By Kelly Fiore
Available now from Walker Children's (Bloomsbury)
There's something fascinating about cooking shows. Unlike a lot of scripted television, there's true talent involved. But unlike something like So You Think You Can Dance, there's little way for the viewer at home to judge the talent. There's no way to participate in the best part: eating the food. Still, it's strangely fun to watch.
Nora isn't a watcher, but a competitor in the teen cooking show Taste Test. She's worked in her father's barbeque restaurant all her life, and this is her chance to get a free ride to culinary school. She's certainly not going to be bested by someone like Christian, the son of a famous chef who has plenty of money and can always work in his father's respected restaurants. It doesn't help that the first time Nora meets Christian, he insults her background.
Nora is extremely competitive, and like most teenagers, quite judgmental. It's little wonder that she instantly dislikes Christian, especially since he doesn't appear to have made it past grade school when it comes to flirting techniques. But there is a real, obvious chemistry between the characters, particularly when they have moments alone. However, I would have liked a little more of the female friendships. Nora quickly makes friends with fellow contestants Angela and Gigi, but things happen. And honestly, one of those things makes sense from a narrative standpoint, but I don't think it worked that well with the character development.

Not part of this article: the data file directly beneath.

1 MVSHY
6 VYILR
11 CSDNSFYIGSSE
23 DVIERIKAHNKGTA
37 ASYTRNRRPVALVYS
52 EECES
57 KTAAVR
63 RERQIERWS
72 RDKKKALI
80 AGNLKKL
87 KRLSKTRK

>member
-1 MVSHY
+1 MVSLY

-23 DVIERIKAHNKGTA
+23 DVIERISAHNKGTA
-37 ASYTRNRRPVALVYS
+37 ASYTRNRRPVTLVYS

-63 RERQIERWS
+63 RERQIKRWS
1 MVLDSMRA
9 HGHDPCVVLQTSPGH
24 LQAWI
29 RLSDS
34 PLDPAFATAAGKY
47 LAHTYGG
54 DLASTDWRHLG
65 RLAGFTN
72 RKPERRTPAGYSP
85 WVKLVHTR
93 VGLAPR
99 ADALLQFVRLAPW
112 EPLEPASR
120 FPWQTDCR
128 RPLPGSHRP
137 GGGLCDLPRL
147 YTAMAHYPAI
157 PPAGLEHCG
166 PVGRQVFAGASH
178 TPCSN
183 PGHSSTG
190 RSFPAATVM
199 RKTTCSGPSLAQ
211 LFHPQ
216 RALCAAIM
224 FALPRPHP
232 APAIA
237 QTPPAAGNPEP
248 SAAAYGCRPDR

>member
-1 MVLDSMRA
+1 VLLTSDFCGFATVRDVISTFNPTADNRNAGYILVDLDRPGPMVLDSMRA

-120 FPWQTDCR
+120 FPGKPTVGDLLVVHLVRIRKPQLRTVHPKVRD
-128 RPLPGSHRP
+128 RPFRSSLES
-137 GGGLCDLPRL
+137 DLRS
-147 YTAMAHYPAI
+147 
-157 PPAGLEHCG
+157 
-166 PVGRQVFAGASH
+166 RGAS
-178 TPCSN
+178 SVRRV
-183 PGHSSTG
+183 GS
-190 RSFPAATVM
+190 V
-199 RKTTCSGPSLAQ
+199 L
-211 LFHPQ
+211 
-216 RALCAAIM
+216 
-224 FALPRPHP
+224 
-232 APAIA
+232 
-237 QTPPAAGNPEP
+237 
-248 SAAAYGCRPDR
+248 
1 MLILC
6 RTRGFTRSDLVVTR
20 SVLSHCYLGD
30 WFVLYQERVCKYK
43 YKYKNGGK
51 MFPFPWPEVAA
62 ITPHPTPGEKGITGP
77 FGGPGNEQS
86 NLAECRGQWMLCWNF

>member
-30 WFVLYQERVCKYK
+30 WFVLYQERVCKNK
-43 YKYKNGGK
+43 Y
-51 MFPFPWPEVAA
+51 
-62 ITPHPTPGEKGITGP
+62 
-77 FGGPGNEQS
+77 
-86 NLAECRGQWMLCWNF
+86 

In addition to the romance and cooking competition, there's a mystery. Someone is sabotaging the competition - the kind of sabotage that puts people in the hospital. (And the kind that requires you to suspend disbelief that they wouldn't halt production.) I'm not sure the mystery was the best move, as it pushes Nora's worst judge-y qualities to the fore. Not to mention there's little time to get into any real detecting. Perhaps I just miss the days of plain old teen contemporary romance. It's pretty thin on the ground.
I think TASTE TEST will appeal to fans of cooking shows (or just cooking!) looking for something light and funny to read. The show mechanics don't make complete sense, but the challenges are described well and the montage through the judge's score sheets is hilarious. As a bonus, there's a section of recipes in the back. TASTE TEST would do well paired with FLAVOR OF THE WEEK by Tucker Shaw.